RIGHTS AND LIABILITIES OF ALIENS

• Rights and Privileges •

General Constitutional and Statutory Protections

The Fifth and Fourteenth Amendments to the Federal Constitution both command that no “person” shall be deprived of life, liberty or property without due process of law, and the Fourteenth Amendment commands that no “person” shall be denied the equal protection of the laws.

It is clear from the breadth of this language that the twin safeguards of due process and equal protection generally shelter both citizens and aliens against arbitrary federal or state action by the Fifth and Fourteenth Amendments and by treaty provisions with various nations.

Until recently, however, there were significant limitations on the alien’s employment opportunities, and many occupations and callings from which he is excluded.

In three landmark decisions the Supreme Court struck down state requirements or practices which arbitrarily fore closed employment opportunities of resident aliens, finding in each instance an infringement of the Fourteenth Amendment’s equal protection clause. In each instance the court emphasized the right to work as an essential element of personal freedom.

Moreover, since the opportunity to earn livelihood is essential to continued residence, the state’s action in limiting such opportunity was deemed to conflict with the paramount authority of the Federal Government to admit immigrant aliens.

Nevertheless, the impact of these holdings was lessened by early Supreme Court decisions which upheld other discriminatory statutes. The justification for such iscriminations was found in some asserted special public concern, usually the state’s proprietary interest in public property or natural resources permits police power to protect health, morals, or safety.

A 1971 Supreme Court decision observed that classifications based on alienage “are inherently suspect” and indicated “doubt on the continuing validity” of its early decisions supporting state discriminations. Thereafter, the Supreme Court in two 1973 decisions repudiated its early restrictive holdings. In one of these decisions, is vested in the regional commissioner.

If investigation establishes to the regional commissioner’s satisfaction that disciplinary proceedings are warranted, he prefers written charges, serving the respondent personally or by registered mail, and giving him a period of at least 30 days to show cause why he should not be suspended or debarred from further practice. The respondent may request a hearing, which will be granted before an officer designated by the regional commissioner. When the record is completed the regional commissioner forwards it to the Board.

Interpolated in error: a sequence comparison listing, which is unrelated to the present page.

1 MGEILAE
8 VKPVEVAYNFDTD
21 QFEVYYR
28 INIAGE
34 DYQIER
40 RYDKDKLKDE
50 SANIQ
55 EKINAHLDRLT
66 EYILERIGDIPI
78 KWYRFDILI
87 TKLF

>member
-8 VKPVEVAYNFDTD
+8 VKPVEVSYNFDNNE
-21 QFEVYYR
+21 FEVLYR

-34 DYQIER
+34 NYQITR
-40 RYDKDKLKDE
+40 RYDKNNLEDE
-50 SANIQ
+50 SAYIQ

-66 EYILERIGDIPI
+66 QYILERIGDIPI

The respondent, with or without counsel, and the Service representative may appear before the Board for oral rgument. After consideration of the case the Board renders its decision, which finally disposes of the proceeding. How ever, if the Board’s order finds the respondent subject to suspension or disbarment, the Board must refer the case to the Attorney General for review. In such cases the Attorney General’s order is the final determination of the proceeding.

In three landmark decisions the Supreme Court struck down state requirements or practices which arbitrarily fore closed employment opportunities of resident aliens, finding in each instance an infringement of the Fourteenth Amend ment’s equal protection clause.

In each instance the court emphasized the right to work as an essential element of personal freedom. Moreover, since the opportunity to earn a livelihood is essential to continued residence, the state’s action in limiting such opportunity was deemed to conflict with the paramount authority of the Federal Government to admit immigrant aliens.

Nevertheless, the impact of these holdings was lessened by early Supreme Court decisions which upheld other discriminatory statutes.

The justification for such discriminations was found in some asserted special public concern, usually the state’s proprietary interest in public property or natural resources or its police power to protect health, morals, or safety.